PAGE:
The amazing scallop is one of the sea’s greatest food treasures. This fan-shaped bivalve is an amazing sea creature. Here are some amazing scallop facts that you probably didn’t know. Learn more about scallops with our list of fun scallop facts. Our original list included 12 scallop facts, but we keep adding more!
- Compared to oysters and clams, scallop’s shells are thin and lightweight to aid in swimming. Since scallops can’t dig like clams, its shell also acts as camouflage.
- The scallop is the only bivalve mollusk that can “jump” and “swim”.
- There are more than 400 species of scallops found around the world.
- Scallops are one of the cleanest shellfish available. The abductor muscle is not used to filter water, so scallops are not susceptible to toxins or contaminants they way that clams and mussels are.
- Three of the top United Stated sea scallop ports include New Bedford, MA; Cape May, NJ; and Norfolk, VA.
- To be officially considered a scallop by the FDA, its moisture content must be less than 80%. STP (sodium tripolyphosphate) is often used by lower quality companies in order to plump up scallops, sometimes up to 30% more.
- Unlike mussels and clams, scallops are the only bivalve mollusk that is free-swimming. They swim by quickly opening and closing their shells, propelling themselves forward.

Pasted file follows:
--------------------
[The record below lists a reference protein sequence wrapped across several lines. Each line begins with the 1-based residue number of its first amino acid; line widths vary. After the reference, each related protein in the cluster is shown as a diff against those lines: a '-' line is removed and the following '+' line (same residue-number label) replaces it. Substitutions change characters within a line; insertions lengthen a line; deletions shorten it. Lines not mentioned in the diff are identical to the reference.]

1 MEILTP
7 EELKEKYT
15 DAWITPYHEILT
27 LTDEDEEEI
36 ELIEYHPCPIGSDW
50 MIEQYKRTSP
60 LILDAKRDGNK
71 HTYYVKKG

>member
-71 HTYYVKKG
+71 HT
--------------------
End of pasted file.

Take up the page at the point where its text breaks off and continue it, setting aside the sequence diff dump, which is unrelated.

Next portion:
- The scallop is the universal symbol for several things: the weary traveler; the birth of Venus (the seashell is symbolic of a woman’s vulva); and the crusaders of the Order of St. James. Get a short history lesson of the scallop here.
- Scallop each have a row of about fifty bright blue eyes located along the edge of its shell, but they can only detect movement and light.
- Scallops are low in sodium and saturated fats and are more than 80% protein. A 3.5 oz. serving of untreated sea scallops has about 88 calories, 0.8 g fat and 17 grams of protein.
- The iconic logo of the Shell Oil Company is none other than a modern version of the Great Scallop.This landmark sign above is located at 187 Magazine St., Cambridge, Massachusetts.
- Just one bay scallop can produce up to 2 million eggs.
- The 49th Annual Cape Cod Scallop Fest is slated for Sept. 2018 in Falmouth, Massachusetts.
- Most bay scallops are hermaphrodites – they have both male and female sex organs – while sea scallops have separate sexes.
- The bay scallop is the official state shell of New York. (Learn more about bay scallops here.)
- Scallops are filter feeders and eat small organisms out of the water, such as plankton. They can differ in color due to the different types of plankton that they consume.
- The buildings in the ancient Roman city of Pompeii were discovered with scallop shell architecture. The scallop shell also appeared on Roman gravestones and caskets.
Now that you are an expert on scallop facts, cook some beautiful dry scallops at home today!
See Also: Scallop 101: All About Scallops
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